Scarcity Money

by Flemming Funch, 3 December 1994.

Currently money is based largely on the existence of lack or scarcity.

For that matter, in any country I know of, the currency is actually defined by debt. In the U.S. dollars are defined as something that is owed to the Federal Reserve Bank. So, what we are passing around is actually DEBT. If all debts in the United States were paid in full, there would be NO dollars in existence, per definition.

Personally I regard the money system as a big fraud. The mechanics of how it actually works are hidden away by making it look really complicated. But, in its simplicity, money is created out of thin air, mainly by national banks, and loaned out. And then people circulate around the paper and the symbols that were 'loaned out'. The banks don't really need anything to secure the money that is created, except for some other money, created in the same way, or debt certificates saying that one will pay something back later.

Well, that wasn't the main thing I wanted to talk about here. I am bringing it up mainly as a lead-in to discussing how we might move towards an economy based on different paradigms.

I would LIKE the economy, and our whole society, to be based more on abundance, on the idea that there is plenty of everything for everybody. If there isn't enough, I would like to have systems in place that promote that an abundance is created. And I would like this to happen naturally and voluntarily, without a need for an oppressive system that forces people to do it like that.

That is somewhat utopian at this point, but I do see trends leading in that direction, and in part that is what might get to materialize more through groups like this.

The current system is that one makes more money by making one's services more scarce. Like, if I have something, a skill or a product, and I get people to really want it, and then I play hard to get, and only reluctantly provide it, for a sizable fee. That adds up to financial success.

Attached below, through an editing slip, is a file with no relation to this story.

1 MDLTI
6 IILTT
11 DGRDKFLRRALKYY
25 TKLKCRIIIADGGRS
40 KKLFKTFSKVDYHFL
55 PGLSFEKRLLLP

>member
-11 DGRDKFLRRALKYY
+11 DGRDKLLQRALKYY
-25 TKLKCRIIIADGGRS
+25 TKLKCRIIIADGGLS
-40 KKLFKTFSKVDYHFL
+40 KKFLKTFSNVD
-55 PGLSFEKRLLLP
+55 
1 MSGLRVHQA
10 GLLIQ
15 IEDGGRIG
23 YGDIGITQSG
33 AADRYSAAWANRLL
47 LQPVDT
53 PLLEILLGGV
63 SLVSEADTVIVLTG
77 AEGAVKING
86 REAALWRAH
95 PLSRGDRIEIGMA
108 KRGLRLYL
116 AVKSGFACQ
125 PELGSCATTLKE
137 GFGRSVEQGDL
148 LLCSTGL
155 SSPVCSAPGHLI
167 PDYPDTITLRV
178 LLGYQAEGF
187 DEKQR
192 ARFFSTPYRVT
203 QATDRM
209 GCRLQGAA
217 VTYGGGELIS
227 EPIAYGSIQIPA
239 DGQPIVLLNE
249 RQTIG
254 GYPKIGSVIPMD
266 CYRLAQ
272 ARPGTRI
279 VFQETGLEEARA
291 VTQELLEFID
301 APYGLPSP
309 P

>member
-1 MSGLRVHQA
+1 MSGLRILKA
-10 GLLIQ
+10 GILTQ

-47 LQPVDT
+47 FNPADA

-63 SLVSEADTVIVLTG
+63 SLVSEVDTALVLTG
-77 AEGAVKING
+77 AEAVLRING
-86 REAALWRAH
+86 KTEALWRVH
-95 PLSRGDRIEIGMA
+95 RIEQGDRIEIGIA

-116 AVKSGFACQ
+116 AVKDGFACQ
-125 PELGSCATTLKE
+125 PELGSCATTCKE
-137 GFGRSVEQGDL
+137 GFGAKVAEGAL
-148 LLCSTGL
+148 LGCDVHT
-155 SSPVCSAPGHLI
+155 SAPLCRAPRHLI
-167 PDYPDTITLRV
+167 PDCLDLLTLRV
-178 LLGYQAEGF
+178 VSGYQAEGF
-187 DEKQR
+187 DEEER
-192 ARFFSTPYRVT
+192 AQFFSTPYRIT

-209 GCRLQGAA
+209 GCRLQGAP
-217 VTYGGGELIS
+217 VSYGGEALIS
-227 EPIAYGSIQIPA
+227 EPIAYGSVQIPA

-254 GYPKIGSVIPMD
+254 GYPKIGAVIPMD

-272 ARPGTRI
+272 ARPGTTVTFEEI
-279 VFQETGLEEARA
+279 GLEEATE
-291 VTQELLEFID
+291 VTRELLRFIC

>From a whole system perspective, I would consider that both wasteful, inefficient and unethical. You drum up some excitement (advertisement) for something that might not at all be what is really needed. You spend lots of resources on making it appear more attractive than it really is so that people will want it. You will also most likely spend resources on making sure that it is not available any other way than through you, for the fee you ask for. You will protect your copyrights, you will keep secret how exactly you make the product, you will lock it up in warehouses, and so forth.

Part of the market mechanics is to get something into people's hands that they want, which is a good thing. But a large percentage of the effort is spent, not on actually filling the needs that are actually there, but on creating artificial needs, trying to out-maneuver others who provide similar products, trying to keep people from getting the product too easily, etc. The main focus is usually not the needs that need to be filled, or the actual results and benefits, but rather a need for profit, in terms of dollar amounts in the bank.

I was thinking of this while I was staying at a hotel in Munich airport last week. It was a fancy and rather expensive hotel. But what really turns me off is that on top of that, everything that I might desire costs a chunk extra. If I want a glass of water, yes sure, there is a bottle of water in the minibar, costing $4, and a system for me to record what I buy. If I want to watch a movie, sure I can do that, but it costs $10. As in most hotels, a system has been designed and added to the function of the TV to keep me from watching movies unless my credit card gets charged.

Now, I enjoy SO much more if I am staying somewhere and I find that there are free extras. Even if the room was expensive, it is such a nice thing to find a bowl of fruit and a bottle of water on the table. I then notice that the focus was on making my stay comfortable, rather than on ripping me off as thoroughly as possible. It is not a matter of the total cost, but of the intention of somebody to provide service.

In part the trouble is that what we all use and appear to need are those pieces of paper that have been defined by the national banks to be the currency of exchange. And those pieces of paper are inherently tied in with the idea that something is always OWED. Somehow the system is rigged so that we never quite seem to have enough of them, they are something to guard, and something one is forced to get more of in order to survive.

We could say that, metaphysically speaking, our currencies embody and radiate concepts and feelings of greed, lack, debt, work, effort and materiality.

I don't think that money will ultimately make any sense in a global society based on abundance and cooperation. However, in the meantime it might make sense to look for means for exchange of energy that embody different ideas.

I would like to use a currency that radiates freedom, joy, abundance, play, contribution and spiritual values.

- Flemming